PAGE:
Robert Wuthnow has analyzed an impressive array of data and provided a thought provoking argument about the future, and the present, of American religion. After the Baby Boomers presents an exploration of the lifeworld of a somewhat hard to define generation: young adults who were between the ages of 21 and 45 in the years from 1998 to 2002. The book is grounded in the realities of modern life and describes how many of these realities have changed for the children of the Baby Boomers. Such analyses of young adults are urgent according to the author, who writes that “unless religious leaders take younger adults more seriously, the future of American religion is in doubt” (17). Further, given that much of what we know of American religion is based on studies of Baby Boomers, Wuthnow calls analysts to consider how well this knowledge translates to younger Americans.
Chapter two reports seven key trends that are remaking American religion. For example, marriage and parenthood are key variables which delineate young Americans. This rising generation is putting off marriage and parenthood longer than earlier generations, and this presents a new challenge for congregations which have long served the needs of young couples and families. Congregations continue to reach the married young adults who have started families, but their single and childless peers tend not to be involved in local religious communities. Wuthnow wisely reminds us that this is not simply a problem for congregations, but also contends that single adults in their 20s may not have the support systems that have helped earlier generations. The situation is unfortunate because this is an age when people make choices which affect the remaining years of their lives. Church leaders may find inspiration to retool outreach programs so that they speak to the unique needs of a growing unchurched population.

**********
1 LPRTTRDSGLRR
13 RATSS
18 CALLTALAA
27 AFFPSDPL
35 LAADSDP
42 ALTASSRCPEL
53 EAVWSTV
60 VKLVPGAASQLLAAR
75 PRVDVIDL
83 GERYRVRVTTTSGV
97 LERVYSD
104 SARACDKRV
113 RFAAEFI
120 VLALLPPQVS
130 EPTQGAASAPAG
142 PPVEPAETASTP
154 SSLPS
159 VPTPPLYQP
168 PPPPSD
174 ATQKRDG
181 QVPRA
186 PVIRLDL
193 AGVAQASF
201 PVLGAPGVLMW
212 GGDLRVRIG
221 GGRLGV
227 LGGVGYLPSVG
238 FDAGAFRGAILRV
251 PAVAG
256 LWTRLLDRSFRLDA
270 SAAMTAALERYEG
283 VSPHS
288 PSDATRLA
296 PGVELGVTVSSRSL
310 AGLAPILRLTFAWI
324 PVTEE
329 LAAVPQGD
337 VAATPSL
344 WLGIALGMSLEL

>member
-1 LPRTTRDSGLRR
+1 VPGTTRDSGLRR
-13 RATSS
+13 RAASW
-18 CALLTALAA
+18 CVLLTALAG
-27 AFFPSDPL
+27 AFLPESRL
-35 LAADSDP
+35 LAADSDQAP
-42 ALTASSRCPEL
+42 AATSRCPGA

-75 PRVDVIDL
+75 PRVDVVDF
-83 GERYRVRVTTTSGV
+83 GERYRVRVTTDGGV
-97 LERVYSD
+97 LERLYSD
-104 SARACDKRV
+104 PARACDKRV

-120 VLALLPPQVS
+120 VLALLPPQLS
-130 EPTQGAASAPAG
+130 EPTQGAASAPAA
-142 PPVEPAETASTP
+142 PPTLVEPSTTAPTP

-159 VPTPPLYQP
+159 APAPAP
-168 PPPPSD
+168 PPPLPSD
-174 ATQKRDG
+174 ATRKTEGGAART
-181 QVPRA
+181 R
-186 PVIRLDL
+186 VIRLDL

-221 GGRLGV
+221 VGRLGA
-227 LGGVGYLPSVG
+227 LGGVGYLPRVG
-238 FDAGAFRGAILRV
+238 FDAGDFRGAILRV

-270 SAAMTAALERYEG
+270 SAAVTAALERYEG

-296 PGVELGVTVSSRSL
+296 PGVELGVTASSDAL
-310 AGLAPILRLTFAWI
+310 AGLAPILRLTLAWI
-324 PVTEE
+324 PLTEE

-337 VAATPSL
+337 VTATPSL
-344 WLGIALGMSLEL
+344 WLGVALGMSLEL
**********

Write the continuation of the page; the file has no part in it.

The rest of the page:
Wuthnow returns to themes of his own earlier work in a chapter titled “The Divided Generation.” Analyzing survey data about hot-button issues like abortion and homosexuality, the chapter considers the mixing of religion and politics among young Americans. In some respects the political divisions between young evangelicals and non-evangelicals are narrower than in the past. The evidence suggests that young evangelical Christians are more tolerant of homosexuality than they were a generation ago and that the polarization between evangelicals and non-evangelicals over this issue is less severe. Nonetheless, wide differences of opinion about civil unions and gay marriage exist between evangelicals and the non-affiliated, and abortion attitudes remain strongly related to religious affiliation. Finally, evangelicals are stronger supporters of current U.S. Military policy than are non-evangelicals. Mainline Protestants, Black Protestants, and Catholics may serve as a stable middle ground between evangelicals and the non-affiliated, but Wuthnow suggests that questions of stability and division will continue to be important to America’s religious future.
The book does not contain a grand theory of modern religion, but at times the utility of the rational choice approach which has motivated much recent research in the discipline is questioned. The process of production, selection, and institutionalization is offered as a way to combine the entrepreneurship and voluntarism of market metaphors with the stability of cultural theories that emphasize routine and habit. When speaking of young Americans, Wuthnow avoids labels like ‘Generation X’ or ‘Millenials,’ but instead uses the sensitizing concept of tinkerer to describe a generation for whom religious voluntarism and syncretism are the norms. These concepts work well together and produce a compelling picture of modern American religion. Tinkerers live in a pluralistic environment and construct unique religious identities with the tools available. Echoing Durkheim’s concerns about anomie, Wuthnow is not necessarily optimistic about voluntarism and its consequences for young adults. While skilled and resourceful, the tinkerer may not enjoy the benefits of comfort and stability that congregations have traditionally provided. It is clear that Robert Wuthnow not only has grave concerns for the future of American religious communities, but cares deeply about young adults who he fears may find themselves without the benefits of religious life which earlier generations have relied upon.